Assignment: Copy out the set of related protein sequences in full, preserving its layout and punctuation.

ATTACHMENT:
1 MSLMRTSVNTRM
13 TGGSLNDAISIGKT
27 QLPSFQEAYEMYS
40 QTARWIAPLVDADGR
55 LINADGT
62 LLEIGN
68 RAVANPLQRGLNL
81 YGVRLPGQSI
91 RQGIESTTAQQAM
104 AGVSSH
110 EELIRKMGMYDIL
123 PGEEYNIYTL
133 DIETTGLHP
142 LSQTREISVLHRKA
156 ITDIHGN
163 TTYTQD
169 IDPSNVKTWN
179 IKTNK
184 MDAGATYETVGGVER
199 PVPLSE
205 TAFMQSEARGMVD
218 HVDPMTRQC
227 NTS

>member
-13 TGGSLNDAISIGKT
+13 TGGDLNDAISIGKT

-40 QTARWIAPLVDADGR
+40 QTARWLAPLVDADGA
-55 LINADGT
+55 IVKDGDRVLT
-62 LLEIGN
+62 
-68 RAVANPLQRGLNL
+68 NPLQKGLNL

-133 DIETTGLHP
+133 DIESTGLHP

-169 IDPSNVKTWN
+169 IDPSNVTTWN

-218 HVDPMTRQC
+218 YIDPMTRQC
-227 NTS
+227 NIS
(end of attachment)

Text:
1 MSLMRTSVNTRM
13 TGGSLNDAISIGKT
27 QLPSFQEAYEMYS
40 QTARWIAPLVDADGR
55 LINADGT
62 LLEIGN
68 RAVANPLQRGLNL
81 YGVRLPGQSI
91 RQGIESTTAQQAM
104 AGVSSH
110 EELIRKMGMYDIL
123 PGEEYNIYTL
133 DIETTGLHP
142 LSQTREISVLHRKA
156 ITDIHGN
163 TTYTQD
169 IDPSNVKTWN
179 IKTNK
184 MDAGATYETVGGVER
199 PVPLSE
205 TAFMQSEARGMVD
218 HVDPMTRQC
227 NTS

>member
-13 TGGSLNDAISIGKT
+13 TGGDLNDAISIGKT

-40 QTARWIAPLVDADGR
+40 QTARWLAPLVDADGA
-55 LINADGT
+55 IVKDGDRVLT
-62 LLEIGN
+62 
-68 RAVANPLQRGLNL
+68 NPLQKGLNL

-133 DIETTGLHP
+133 DIESTGLHP

-169 IDPSNVKTWN
+169 IDPSNVTTWN

-218 HVDPMTRQC
+218 YIDPMTRQC
-227 NTS
+227 NIS